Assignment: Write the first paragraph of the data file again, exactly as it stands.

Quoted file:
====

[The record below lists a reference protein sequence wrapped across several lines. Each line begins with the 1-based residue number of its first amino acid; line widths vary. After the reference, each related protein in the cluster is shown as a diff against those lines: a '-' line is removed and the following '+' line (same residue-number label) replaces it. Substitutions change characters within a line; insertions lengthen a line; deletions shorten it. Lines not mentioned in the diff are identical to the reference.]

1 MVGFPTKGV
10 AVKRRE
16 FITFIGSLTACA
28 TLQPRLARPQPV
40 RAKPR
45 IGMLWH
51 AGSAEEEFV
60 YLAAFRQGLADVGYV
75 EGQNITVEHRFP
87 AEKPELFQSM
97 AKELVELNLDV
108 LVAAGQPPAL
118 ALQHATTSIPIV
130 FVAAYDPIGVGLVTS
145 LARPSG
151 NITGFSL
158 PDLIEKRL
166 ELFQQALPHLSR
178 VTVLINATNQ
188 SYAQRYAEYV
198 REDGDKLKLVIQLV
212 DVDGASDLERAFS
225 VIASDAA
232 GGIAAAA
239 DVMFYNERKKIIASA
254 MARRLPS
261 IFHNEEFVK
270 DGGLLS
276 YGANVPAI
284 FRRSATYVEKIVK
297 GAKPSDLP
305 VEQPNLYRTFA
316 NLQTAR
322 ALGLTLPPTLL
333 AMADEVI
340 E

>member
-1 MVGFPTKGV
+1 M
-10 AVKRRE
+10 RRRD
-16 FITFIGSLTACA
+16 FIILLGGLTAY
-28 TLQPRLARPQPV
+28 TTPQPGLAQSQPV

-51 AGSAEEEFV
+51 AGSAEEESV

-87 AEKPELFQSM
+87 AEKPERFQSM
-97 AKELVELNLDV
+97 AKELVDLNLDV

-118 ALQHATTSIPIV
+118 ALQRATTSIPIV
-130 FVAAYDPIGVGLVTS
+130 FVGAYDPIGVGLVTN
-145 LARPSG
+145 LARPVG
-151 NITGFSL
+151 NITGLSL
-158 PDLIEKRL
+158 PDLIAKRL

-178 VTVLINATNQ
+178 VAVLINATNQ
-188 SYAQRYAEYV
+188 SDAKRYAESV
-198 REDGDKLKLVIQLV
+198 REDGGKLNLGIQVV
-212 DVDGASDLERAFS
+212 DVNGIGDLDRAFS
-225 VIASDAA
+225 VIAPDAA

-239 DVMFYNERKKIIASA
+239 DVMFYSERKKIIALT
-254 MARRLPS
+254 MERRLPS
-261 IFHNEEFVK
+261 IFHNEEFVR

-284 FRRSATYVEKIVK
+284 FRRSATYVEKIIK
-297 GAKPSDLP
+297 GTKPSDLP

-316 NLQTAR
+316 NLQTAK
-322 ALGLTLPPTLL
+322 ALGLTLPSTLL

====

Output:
[The record below lists a reference protein sequence wrapped across several lines. Each line begins with the 1-based residue number of its first amino acid; line widths vary. After the reference, each related protein in the cluster is shown as a diff against those lines: a '-' line is removed and the following '+' line (same residue-number label) replaces it. Substitutions change characters within a line; insertions lengthen a line; deletions shorten it. Lines not mentioned in the diff are identical to the reference.]